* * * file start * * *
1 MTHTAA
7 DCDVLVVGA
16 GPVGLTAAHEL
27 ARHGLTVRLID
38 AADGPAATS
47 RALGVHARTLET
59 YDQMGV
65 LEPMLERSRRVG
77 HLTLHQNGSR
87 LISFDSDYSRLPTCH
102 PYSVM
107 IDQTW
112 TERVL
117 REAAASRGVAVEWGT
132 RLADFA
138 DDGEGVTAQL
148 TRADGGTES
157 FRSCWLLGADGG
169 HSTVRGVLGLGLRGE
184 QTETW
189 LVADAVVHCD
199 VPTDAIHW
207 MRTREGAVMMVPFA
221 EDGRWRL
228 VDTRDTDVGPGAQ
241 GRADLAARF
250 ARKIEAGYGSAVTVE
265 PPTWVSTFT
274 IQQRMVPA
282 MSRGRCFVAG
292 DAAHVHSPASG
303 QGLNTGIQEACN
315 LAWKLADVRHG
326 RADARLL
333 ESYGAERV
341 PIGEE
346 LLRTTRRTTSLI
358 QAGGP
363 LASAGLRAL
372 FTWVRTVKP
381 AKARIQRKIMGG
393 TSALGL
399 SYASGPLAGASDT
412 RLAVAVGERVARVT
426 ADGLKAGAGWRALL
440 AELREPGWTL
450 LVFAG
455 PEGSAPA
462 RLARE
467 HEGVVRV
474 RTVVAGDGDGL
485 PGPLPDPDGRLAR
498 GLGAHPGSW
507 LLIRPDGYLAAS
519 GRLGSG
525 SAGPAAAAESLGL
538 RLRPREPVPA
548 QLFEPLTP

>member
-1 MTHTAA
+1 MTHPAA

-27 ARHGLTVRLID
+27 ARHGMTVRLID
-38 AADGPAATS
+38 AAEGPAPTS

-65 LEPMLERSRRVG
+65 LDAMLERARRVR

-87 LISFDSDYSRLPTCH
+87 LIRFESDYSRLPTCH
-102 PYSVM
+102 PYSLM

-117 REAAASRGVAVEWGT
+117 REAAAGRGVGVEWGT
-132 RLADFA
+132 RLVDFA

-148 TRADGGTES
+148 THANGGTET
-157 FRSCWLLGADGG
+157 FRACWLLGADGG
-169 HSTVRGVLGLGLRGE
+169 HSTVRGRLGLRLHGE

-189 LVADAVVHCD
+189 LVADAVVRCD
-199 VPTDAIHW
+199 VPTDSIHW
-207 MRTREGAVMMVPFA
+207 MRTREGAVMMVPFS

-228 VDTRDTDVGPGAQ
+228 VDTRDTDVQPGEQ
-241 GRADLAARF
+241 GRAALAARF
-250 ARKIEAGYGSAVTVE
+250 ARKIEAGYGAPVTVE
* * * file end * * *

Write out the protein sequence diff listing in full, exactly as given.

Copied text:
1 MTHTAA
7 DCDVLVVGA
16 GPVGLTAAHEL
27 ARHGLTVRLID
38 AADGPAATS
47 RALGVHARTLET
59 YDQMGV
65 LEPMLERSRRVG
77 HLTLHQNGSR
87 LISFDSDYSRLPTCH
102 PYSVM
107 IDQTW
112 TERVL
117 REAAASRGVAVEWGT
132 RLADFA
138 DDGEGVTAQL
148 TRADGGTES
157 FRSCWLLGADGG
169 HSTVRGVLGLGLRGE
184 QTETW
189 LVADAVVHCD
199 VPTDAIHW
207 MRTREGAVMMVPFA
221 EDGRWRL
228 VDTRDTDVGPGAQ
241 GRADLAARF
250 ARKIEAGYGSAVTVE
265 PPTWVSTFT
274 IQQRMVPA
282 MSRGRCFVAG
292 DAAHVHSPASG
303 QGLNTGIQEACN
315 LAWKLADVRHG
326 RADARLL
333 ESYGAERV
341 PIGEE
346 LLRTTRRTTSLI
358 QAGGP
363 LASAGLRAL
372 FTWVRTVKP
381 AKARIQRKIMGG
393 TSALGL
399 SYASGPLAGASDT
412 RLAVAVGERVARVT
426 ADGLKAGAGWRALL
440 AELREPGWTL
450 LVFAG
455 PEGSAPA
462 RLARE
467 HEGVVRV
474 RTVVAGDGDGL
485 PGPLPDPDGRLAR
498 GLGAHPGSW
507 LLIRPDGYLAAS
519 GRLGSG
525 SAGPAAAAESLGL
538 RLRPREPVPA
548 QLFEPLTP

>member
-1 MTHTAA
+1 MTHPAA

-27 ARHGLTVRLID
+27 ARHGMTVRLID
-38 AADGPAATS
+38 AAEGPAPTS

-65 LEPMLERSRRVG
+65 LDAMLERARRVR

-87 LISFDSDYSRLPTCH
+87 LIRFESDYSRLPTCH
-102 PYSVM
+102 PYSLM

-117 REAAASRGVAVEWGT
+117 REAAAGRGVGVEWGT
-132 RLADFA
+132 RLVDFA

-148 TRADGGTES
+148 THANGGTET
-157 FRSCWLLGADGG
+157 FRACWLLGADGG
-169 HSTVRGVLGLGLRGE
+169 HSTVRGRLGLRLHGE

-189 LVADAVVHCD
+189 LVADAVVRCD
-199 VPTDAIHW
+199 VPTDSIHW
-207 MRTREGAVMMVPFA
+207 MRTREGAVMMVPFS

-228 VDTRDTDVGPGAQ
+228 VDTRDTDVQPGEQ
-241 GRADLAARF
+241 GRAALAARF
-250 ARKIEAGYGSAVTVE
+250 ARKIEAGYGAPVTVE